Jasmine Guillory had two well-received romance novels under her belt and a third on the way when a librarian friend tweeted, “I NEED a charming romance novel about the mother of a new Duchess falling in love with an appropriately aged royal retainer while spending Christmas at Sandringham.” The author turned that wish-list idea into Royal Holiday (Berkley, Oct.), which follows Vivian, a side character from July’s The Wedding Party.

What made you read that tweet and think, “I could write that book”?

When she tweeted about it I was 100% joking. But then I started thinking about it. I had just written Vivian—she’s the [heroine’s] mom in The Wedding Party. I was finishing up that book when I saw the tweet, and I had already been thinking I would write something for Vivian. I didn’t know if my editor would want a book about a woman in her 50s. So I emailed my agent. And both my agent and editor said, “Let’s do it.”

Why did you choose to have Malcolm work within the monarchy but not be of it?

I didn’t want to have Vivian fall in love with a prince—that felt like a little too much of a fantasy. He’s the private secretary to the queen. He has a lot of authority, makes a lot of decisions. But he’s also a black man and he has a different relationship to the royals. He’s used to being very different in these rarified places. I loved thinking about the way Vivian and Malcolm would interact, the way that she would come to understand the monarchy, this world that he’s lived in and she’s been thrust into.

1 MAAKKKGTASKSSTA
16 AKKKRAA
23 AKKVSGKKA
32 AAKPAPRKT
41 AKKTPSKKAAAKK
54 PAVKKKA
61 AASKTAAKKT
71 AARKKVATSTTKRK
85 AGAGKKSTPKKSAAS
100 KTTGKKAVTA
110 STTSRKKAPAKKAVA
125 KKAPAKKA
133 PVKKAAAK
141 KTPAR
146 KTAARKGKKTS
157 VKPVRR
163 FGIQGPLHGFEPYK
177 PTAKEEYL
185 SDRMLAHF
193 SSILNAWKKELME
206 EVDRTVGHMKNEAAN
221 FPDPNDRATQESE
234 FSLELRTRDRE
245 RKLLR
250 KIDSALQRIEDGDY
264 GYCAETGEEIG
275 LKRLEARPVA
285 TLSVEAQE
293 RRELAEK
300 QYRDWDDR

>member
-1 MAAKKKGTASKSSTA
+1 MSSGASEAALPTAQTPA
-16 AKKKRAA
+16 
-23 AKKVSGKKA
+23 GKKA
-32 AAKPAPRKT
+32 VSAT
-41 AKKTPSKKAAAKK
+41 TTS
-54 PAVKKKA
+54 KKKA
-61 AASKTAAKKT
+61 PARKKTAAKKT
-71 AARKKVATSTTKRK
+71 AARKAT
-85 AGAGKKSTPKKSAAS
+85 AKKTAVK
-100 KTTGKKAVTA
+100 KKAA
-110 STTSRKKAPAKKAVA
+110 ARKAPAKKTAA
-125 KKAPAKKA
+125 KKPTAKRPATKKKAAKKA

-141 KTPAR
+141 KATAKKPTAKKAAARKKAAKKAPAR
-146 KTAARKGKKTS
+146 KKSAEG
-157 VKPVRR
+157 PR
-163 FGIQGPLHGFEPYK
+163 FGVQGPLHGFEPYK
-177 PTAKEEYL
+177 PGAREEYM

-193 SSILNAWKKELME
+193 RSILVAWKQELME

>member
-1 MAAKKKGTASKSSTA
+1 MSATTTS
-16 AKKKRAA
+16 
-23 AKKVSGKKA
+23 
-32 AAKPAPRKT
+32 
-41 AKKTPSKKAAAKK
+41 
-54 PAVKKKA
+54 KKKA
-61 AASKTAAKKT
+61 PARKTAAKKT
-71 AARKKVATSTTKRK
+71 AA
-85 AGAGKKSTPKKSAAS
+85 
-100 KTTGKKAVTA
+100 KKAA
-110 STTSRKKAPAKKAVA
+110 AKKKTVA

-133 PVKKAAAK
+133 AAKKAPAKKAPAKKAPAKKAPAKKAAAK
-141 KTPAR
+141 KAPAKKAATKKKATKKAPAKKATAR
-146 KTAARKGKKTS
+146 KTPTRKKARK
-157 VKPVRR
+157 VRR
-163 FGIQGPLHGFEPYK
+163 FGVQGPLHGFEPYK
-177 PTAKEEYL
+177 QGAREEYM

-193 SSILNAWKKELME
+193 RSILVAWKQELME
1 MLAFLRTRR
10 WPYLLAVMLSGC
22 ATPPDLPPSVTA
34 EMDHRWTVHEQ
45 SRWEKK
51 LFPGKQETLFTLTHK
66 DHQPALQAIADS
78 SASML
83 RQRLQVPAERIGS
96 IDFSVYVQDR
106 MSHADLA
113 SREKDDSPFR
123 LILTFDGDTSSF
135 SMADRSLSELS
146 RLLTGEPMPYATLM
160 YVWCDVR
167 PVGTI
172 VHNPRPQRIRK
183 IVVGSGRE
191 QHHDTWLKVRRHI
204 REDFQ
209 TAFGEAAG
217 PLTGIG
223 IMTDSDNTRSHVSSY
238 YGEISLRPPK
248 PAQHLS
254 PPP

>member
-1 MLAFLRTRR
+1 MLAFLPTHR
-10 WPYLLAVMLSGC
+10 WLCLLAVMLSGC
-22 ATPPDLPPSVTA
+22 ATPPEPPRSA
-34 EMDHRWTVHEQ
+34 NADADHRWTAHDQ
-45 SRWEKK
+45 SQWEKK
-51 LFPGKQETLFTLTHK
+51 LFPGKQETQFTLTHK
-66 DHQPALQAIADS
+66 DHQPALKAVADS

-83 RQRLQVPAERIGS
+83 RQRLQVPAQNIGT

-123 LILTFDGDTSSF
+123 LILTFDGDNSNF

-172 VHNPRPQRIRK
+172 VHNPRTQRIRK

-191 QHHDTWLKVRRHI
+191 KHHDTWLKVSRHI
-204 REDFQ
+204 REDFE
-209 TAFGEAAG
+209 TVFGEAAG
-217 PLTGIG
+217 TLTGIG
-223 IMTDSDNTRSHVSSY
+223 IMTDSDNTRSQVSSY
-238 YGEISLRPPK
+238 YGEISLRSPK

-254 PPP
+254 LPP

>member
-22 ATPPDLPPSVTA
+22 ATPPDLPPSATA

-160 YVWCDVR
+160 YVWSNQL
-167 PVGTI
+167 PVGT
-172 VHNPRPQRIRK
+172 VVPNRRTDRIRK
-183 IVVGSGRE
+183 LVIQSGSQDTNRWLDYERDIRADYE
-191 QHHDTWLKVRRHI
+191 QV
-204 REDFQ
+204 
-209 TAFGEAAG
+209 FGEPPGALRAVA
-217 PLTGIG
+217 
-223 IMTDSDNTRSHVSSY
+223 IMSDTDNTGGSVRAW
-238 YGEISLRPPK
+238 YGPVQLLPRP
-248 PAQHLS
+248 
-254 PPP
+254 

Has the marriage of Meghan Markle and Prince Harry changed the way you view the monarchy?

Meghan has brought new life, a different kind of life, to the royal family. I think you see that in some of the pushback against her, in the old state circles that don’t like the way she operates. The way that she is a black woman. The way that she’s an American. Meghan has made people think about the royal family in a new way, in a way a lot of people never had to think about. I think she’s thinking about the role of the royal family today. Some people wanted their royals to be the same forever. And I love that Meghan is not the same and isn’t trying to be the same.

Have you always been interested in royalty?

Oh, absolutely, since I was a little girl reading about princesses. I’ve read a bunch of royal biographies over the past few years, so it’s been fun to apply that in fiction. All books have a little bit of fantasy and I think with royals there’s a little bit more, because they seem to flash back to a previous time.

How does that play out in contemporary royal romance?

When you think about it, it’s kind of ridiculous that we still have monarchies. But it’s fun to play with those elements of fantasy and also ask: Why do the royals exist in the contemporary world? What do they bring to the table? How do palaces and what’s going on in the world coexist? I really enjoyed writing about this, and dealing with race and class—but you can still have fun with tiaras, too.

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